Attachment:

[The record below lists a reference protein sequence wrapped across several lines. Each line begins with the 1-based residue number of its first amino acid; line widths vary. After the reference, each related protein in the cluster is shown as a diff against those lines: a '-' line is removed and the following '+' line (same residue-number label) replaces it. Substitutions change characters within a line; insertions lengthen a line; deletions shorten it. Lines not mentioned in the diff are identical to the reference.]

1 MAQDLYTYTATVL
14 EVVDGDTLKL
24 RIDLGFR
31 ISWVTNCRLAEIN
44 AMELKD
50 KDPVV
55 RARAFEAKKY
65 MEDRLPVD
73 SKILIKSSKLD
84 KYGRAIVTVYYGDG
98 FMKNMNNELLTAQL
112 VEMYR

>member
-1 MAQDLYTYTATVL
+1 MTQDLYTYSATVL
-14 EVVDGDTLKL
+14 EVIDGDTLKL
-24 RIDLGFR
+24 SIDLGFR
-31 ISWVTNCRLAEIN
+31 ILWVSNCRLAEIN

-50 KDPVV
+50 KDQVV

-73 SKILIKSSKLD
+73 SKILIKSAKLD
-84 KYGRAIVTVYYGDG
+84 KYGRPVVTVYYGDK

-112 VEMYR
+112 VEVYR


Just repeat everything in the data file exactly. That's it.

[The record below lists a reference protein sequence wrapped across several lines. Each line begins with the 1-based residue number of its first amino acid; line widths vary. After the reference, each related protein in the cluster is shown as a diff against those lines: a '-' line is removed and the following '+' line (same residue-number label) replaces it. Substitutions change characters within a line; insertions lengthen a line; deletions shorten it. Lines not mentioned in the diff are identical to the reference.]

1 MAQDLYTYTATVL
14 EVVDGDTLKL
24 RIDLGFR
31 ISWVTNCRLAEIN
44 AMELKD
50 KDPVV
55 RARAFEAKKY
65 MEDRLPVD
73 SKILIKSSKLD
84 KYGRAIVTVYYGDG
98 FMKNMNNELLTAQL
112 VEMYR

>member
-1 MAQDLYTYTATVL
+1 MTQDLYTYSATVL
-14 EVVDGDTLKL
+14 EVIDGDTLKL
-24 RIDLGFR
+24 SIDLGFR
-31 ISWVTNCRLAEIN
+31 ILWVSNCRLAEIN

-50 KDPVV
+50 KDQVV

-73 SKILIKSSKLD
+73 SKILIKSAKLD
-84 KYGRAIVTVYYGDG
+84 KYGRPVVTVYYGDK

-112 VEMYR
+112 VEVYR